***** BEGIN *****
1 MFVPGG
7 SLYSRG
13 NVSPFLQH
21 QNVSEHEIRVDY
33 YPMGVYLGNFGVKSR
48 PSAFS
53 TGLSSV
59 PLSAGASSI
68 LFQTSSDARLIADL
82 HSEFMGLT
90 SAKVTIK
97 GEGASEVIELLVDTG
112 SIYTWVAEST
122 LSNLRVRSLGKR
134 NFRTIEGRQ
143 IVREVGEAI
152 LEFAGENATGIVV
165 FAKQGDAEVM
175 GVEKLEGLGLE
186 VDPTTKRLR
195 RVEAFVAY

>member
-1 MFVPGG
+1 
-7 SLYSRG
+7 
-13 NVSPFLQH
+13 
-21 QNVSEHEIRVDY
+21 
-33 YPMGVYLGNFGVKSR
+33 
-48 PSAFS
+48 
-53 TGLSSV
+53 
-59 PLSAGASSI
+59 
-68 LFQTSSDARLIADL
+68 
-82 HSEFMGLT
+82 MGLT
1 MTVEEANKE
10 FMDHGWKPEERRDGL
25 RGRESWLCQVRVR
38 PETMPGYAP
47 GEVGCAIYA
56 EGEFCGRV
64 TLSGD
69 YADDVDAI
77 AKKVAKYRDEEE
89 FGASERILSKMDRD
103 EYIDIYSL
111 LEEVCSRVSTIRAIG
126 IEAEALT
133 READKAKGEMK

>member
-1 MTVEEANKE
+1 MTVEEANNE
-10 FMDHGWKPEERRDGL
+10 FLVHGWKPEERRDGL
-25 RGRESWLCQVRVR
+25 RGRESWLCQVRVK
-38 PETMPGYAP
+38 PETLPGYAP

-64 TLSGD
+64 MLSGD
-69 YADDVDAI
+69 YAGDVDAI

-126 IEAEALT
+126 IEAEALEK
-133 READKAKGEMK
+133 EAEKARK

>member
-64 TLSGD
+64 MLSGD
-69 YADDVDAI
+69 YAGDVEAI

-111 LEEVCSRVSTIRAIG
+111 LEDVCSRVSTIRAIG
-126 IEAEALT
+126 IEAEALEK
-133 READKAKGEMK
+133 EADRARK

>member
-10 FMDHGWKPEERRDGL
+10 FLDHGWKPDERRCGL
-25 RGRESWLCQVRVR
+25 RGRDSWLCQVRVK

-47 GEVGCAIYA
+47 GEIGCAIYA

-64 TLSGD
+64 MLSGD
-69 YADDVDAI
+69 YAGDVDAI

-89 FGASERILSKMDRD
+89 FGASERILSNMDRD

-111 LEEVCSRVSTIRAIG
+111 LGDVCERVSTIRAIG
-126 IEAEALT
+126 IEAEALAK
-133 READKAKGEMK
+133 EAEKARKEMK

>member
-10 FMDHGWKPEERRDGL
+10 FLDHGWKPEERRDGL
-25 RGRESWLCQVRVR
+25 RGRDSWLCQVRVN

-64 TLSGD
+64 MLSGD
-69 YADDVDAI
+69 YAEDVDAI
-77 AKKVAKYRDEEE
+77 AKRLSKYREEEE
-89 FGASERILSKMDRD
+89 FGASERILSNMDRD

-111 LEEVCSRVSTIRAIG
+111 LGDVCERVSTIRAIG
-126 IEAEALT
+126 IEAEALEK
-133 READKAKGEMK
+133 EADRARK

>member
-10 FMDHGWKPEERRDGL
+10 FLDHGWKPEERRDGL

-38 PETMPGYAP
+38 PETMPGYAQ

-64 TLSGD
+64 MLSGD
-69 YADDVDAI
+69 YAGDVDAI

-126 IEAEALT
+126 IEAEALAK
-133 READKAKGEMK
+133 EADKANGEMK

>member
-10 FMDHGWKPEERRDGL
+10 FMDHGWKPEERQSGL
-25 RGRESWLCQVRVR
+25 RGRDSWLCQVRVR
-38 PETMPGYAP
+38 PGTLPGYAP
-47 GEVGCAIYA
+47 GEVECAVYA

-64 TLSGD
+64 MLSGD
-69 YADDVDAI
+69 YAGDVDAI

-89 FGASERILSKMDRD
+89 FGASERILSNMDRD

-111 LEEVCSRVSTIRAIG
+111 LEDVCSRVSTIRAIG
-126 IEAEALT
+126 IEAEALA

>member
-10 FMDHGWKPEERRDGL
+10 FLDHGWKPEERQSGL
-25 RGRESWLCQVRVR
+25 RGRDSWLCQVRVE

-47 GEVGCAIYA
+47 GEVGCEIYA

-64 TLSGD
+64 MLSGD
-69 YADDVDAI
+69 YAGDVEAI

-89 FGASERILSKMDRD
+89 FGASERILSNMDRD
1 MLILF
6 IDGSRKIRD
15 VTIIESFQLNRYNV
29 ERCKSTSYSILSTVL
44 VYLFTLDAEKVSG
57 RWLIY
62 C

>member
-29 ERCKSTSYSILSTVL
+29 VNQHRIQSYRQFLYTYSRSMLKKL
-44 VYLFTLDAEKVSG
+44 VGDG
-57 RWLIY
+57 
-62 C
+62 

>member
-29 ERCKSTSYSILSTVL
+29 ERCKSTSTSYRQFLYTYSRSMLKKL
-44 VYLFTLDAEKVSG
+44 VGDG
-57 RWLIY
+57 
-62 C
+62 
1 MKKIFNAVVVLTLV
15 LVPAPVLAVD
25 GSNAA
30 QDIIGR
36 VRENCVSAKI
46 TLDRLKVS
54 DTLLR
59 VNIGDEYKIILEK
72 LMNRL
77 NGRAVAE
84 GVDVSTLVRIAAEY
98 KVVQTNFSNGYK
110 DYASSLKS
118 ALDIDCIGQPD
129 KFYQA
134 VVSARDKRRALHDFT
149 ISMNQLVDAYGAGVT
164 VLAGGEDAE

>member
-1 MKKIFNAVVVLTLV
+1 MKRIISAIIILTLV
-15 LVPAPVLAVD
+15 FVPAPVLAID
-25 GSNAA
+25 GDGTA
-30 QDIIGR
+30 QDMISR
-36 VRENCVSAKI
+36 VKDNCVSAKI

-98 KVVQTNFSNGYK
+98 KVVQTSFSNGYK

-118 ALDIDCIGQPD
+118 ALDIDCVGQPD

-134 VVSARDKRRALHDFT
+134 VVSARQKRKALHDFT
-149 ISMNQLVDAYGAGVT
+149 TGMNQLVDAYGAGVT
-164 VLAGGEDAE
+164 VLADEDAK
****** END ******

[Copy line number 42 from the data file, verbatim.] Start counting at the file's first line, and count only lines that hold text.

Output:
+82 MGLT